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Polar Biology

, Volume 40, Issue 3, pp 625–637 | Cite as

Modest increases in densities of burrow-nesting petrels following the removal of cats (Felis catus) from Marion Island

  • Ben J. DilleyEmail author
  • Michael Schramm
  • Peter G. Ryan
Original Paper

Abstract

Introduced predators are one of the main threats facing seabirds breeding on oceanic islands. Cats (Felis catus) were introduced to subantarctic Marion Island (290 km2) in 1949, and by the 1970s some 2000 cats were killing about 450,000 seabirds per year, greatly reducing burrowing petrel populations. Cats were eradicated by 1991, but house mice (Mus musculus) remain. The densities of utilised petrel burrows were estimated in 2013 by systematically searching for their burrows in 741 10 × 10 m sample quadrats in the north-eastern sector of Marion Island, repeating the sampling design and methods used by Schramm in 1979. The mean burrow densities and 95 % CIs were compared between surveys by species for the different habitat and vegetation types, with non-overlapping CIs considered indicative of an increase in burrow density. With cats eradicated and the potential for immigration from nearby Prince Edward Island (free of introduced mammals), we could expect a multi-fold increase in petrel numbers over the last two decades; however, burrow densities at Marion have increased by only 56 % since 1979. White-chinned petrels (Procellaria aequinoctialis) showed the greatest increase, despite being listed as vulnerable due to incidental mortality on fishing gear at sea. The recovery of other summer-breeding species decreased with decreasing body size, and winter-breeding species showed even smaller recoveries, similar to patterns of breeding success at Gough Island, where mice are major predators of petrel chicks and eggs. Predation by mice is the most likely explanation for the limited recovery of Marion’s petrel populations.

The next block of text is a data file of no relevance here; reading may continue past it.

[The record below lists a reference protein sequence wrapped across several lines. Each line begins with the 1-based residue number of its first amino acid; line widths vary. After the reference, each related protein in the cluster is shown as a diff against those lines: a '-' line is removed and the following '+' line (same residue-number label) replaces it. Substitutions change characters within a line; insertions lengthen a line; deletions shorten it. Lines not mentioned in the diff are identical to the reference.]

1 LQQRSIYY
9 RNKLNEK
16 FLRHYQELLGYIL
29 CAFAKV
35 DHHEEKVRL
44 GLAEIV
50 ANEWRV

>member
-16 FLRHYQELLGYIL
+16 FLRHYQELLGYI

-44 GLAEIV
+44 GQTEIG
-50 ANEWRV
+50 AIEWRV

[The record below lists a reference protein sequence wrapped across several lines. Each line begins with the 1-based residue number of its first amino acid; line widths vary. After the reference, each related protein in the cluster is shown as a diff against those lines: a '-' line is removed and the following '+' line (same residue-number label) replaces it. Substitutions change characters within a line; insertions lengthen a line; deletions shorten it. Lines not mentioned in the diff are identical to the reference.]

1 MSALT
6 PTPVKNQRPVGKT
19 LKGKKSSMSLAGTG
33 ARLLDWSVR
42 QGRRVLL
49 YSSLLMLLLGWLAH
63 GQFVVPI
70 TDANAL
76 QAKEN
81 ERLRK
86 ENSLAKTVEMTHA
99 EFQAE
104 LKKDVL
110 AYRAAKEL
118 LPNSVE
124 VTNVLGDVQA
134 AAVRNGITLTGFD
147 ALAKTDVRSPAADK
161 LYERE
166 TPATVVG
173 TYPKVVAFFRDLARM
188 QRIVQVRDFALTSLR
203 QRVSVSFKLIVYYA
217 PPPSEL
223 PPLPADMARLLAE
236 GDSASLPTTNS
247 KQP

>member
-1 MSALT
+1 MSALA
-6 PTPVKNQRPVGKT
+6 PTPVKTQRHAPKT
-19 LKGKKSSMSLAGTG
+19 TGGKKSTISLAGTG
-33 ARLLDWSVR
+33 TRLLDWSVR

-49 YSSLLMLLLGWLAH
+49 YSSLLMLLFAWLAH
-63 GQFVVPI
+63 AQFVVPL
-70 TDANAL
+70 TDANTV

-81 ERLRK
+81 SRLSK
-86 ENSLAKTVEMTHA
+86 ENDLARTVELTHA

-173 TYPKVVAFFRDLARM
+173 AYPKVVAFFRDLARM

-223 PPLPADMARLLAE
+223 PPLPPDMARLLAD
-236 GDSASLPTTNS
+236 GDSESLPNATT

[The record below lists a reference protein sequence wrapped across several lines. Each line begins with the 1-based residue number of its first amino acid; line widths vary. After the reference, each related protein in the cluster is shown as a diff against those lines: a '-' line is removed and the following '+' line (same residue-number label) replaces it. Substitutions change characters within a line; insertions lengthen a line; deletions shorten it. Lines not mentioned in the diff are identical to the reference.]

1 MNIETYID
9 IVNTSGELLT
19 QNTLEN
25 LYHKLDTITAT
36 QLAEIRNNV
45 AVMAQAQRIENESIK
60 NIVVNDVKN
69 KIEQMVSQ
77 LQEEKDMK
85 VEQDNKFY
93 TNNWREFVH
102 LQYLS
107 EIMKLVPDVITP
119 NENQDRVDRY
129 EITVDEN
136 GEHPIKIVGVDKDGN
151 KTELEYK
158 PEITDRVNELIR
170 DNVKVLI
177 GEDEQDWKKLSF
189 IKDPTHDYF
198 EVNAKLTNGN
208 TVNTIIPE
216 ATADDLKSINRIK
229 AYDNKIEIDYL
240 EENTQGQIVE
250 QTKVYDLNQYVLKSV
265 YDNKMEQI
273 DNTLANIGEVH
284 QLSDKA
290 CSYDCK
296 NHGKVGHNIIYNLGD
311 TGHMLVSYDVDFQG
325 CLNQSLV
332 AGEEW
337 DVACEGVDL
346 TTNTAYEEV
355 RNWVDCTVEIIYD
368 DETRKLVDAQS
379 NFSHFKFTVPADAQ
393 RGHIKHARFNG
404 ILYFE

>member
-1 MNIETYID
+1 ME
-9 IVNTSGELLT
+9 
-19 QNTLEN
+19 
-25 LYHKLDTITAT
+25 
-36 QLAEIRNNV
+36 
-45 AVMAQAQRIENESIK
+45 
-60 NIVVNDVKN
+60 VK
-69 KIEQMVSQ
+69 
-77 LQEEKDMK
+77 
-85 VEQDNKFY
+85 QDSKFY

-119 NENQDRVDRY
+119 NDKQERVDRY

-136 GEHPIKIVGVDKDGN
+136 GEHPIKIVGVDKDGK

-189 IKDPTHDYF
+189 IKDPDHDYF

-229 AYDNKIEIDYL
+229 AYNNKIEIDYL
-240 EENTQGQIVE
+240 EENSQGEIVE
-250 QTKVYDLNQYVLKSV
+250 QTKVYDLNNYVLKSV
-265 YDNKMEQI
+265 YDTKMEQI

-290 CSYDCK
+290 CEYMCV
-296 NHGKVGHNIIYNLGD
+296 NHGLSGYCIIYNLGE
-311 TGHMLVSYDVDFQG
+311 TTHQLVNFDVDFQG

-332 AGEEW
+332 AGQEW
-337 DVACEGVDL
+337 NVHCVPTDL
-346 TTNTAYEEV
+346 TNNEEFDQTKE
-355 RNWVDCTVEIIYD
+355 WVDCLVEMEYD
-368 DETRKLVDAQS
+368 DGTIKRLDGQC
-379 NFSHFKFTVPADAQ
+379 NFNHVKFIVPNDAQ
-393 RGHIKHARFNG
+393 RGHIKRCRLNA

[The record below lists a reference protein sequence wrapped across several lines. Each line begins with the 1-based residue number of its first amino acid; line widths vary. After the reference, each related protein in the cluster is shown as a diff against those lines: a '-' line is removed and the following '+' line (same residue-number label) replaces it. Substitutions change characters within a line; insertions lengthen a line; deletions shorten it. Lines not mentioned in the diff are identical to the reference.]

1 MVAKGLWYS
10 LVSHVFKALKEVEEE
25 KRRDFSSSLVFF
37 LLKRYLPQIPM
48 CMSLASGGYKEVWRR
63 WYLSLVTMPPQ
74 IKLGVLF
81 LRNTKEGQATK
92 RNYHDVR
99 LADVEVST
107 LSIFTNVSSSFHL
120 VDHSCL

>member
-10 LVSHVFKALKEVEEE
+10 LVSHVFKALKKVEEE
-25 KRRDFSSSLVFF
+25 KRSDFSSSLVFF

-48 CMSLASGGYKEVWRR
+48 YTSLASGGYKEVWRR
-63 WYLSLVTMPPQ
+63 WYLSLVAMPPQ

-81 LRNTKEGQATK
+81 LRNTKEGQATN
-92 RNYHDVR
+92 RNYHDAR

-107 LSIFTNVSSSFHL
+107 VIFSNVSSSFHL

Keywords

Seabird conservation Predation Island restoration (Mus musculus(Felis catus

Notes

Acknowledgments

We thank Delia Davies for support and assistance in the field and the 69th Marion Expedition Team members for their support. We commend Marthàn Bester and all the cat hunters for their perseverance. Susan Cunningham and Jessica Shaw assisted with data analyses. Rachael Alderman (Wildlife Management Branch, DPIPWE, Tasmania) provided information on Macquarie Island. Stefan Schoombie found breeding diving petrels on Marion in 2015. The South African Department of Environmental Affairs provided logistical support. Financial support was received from the National Research Foundation (South African National Antarctic Programme). We thank Graham Parker, Jeroen Creuwels and one anonymous reviewer for their helpful comments.

Supplementary material

300_2016_1985_MOESM1_ESM.pdf (387 kb)
Supplementary material 1 (PDF 386 kb)
300_2016_1985_MOESM2_ESM.pdf (431 kb)
Supplementary material 2 (PDF 431 kb)
300_2016_1985_MOESM3_ESM.pdf (409 kb)
Supplementary material 3 (PDF 408 kb)
300_2016_1985_MOESM4_ESM.pdf (346 kb)
Supplementary material 4 (PDF 345 kb)

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Copyright information

© Springer-Verlag Berlin Heidelberg 2016

Authors and Affiliations

  • Ben J. Dilley
    • 1
    Email author
  • Michael Schramm
    • 1
    • 2
  • Peter G. Ryan
    • 1
  1. 1.Percy FitzPatrick Institute of African Ornithology, DST/NRF Centre of ExcellenceUniversity of Cape TownRondeboschSouth Africa
  2. 2.NISC (Pty) LtdGrahamstownSouth Africa

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